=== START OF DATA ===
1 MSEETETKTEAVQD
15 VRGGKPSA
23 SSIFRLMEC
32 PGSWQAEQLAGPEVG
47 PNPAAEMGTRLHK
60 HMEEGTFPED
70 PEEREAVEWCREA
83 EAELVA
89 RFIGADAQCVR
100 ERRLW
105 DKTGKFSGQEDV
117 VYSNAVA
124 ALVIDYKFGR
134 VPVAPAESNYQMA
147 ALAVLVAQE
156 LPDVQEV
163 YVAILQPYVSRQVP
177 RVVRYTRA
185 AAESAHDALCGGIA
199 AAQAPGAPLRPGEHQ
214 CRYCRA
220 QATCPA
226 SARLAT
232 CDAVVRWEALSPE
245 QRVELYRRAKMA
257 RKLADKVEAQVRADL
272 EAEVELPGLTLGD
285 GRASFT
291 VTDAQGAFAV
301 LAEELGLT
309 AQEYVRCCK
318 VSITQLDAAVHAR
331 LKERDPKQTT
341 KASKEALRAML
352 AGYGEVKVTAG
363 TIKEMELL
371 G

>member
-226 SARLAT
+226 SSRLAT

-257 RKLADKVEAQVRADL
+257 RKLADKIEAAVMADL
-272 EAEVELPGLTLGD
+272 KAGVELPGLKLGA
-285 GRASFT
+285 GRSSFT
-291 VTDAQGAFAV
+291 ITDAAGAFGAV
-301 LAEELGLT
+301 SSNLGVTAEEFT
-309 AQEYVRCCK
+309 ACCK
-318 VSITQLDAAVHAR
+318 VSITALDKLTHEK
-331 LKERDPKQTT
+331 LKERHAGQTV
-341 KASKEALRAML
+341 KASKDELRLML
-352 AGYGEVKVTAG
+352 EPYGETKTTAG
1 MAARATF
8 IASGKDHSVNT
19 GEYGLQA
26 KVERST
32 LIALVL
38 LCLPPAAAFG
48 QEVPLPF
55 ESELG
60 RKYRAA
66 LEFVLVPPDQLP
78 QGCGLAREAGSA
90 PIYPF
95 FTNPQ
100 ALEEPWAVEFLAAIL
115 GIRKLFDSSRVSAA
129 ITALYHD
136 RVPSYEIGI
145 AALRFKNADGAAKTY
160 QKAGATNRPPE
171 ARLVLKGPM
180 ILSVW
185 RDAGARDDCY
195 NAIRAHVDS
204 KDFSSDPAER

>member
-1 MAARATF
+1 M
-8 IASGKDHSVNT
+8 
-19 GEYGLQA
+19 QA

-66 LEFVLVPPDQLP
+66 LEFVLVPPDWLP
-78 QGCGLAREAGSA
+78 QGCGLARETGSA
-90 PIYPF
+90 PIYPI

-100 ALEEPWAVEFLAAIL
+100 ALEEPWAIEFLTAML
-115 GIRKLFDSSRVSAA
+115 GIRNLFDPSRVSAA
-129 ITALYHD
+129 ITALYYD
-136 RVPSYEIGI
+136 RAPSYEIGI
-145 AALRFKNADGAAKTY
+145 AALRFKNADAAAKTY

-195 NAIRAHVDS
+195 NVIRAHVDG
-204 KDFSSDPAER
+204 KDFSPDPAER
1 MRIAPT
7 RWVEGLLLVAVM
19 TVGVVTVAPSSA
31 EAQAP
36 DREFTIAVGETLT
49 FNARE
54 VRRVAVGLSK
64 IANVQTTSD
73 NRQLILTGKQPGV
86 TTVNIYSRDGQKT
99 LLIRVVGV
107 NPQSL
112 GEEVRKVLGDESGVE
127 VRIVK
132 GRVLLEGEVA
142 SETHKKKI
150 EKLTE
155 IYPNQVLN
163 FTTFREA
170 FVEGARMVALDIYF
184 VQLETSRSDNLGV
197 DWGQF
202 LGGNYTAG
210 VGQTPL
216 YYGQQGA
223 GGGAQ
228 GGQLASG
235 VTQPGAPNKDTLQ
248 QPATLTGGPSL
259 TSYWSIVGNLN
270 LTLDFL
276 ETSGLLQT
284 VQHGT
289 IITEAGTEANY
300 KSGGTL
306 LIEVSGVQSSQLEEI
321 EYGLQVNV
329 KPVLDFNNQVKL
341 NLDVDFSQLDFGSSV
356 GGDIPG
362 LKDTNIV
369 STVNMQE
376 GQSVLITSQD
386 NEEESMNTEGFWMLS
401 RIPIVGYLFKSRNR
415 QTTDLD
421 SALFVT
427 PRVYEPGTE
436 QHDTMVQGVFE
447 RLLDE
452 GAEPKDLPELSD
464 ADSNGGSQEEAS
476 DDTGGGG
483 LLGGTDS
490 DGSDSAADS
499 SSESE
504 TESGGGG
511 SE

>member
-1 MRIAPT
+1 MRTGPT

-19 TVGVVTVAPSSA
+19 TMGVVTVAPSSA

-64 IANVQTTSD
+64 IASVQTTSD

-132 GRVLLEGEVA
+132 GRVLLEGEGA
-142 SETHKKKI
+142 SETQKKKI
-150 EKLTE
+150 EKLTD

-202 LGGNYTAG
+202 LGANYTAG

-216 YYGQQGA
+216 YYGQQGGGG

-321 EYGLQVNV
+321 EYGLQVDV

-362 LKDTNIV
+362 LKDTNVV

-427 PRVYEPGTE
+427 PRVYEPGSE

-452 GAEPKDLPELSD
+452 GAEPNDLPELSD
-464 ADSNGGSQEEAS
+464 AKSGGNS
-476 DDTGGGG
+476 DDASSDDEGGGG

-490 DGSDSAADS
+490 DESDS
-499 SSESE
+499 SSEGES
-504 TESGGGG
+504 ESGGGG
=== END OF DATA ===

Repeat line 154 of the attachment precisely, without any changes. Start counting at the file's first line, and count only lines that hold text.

376 GQSVLITSQD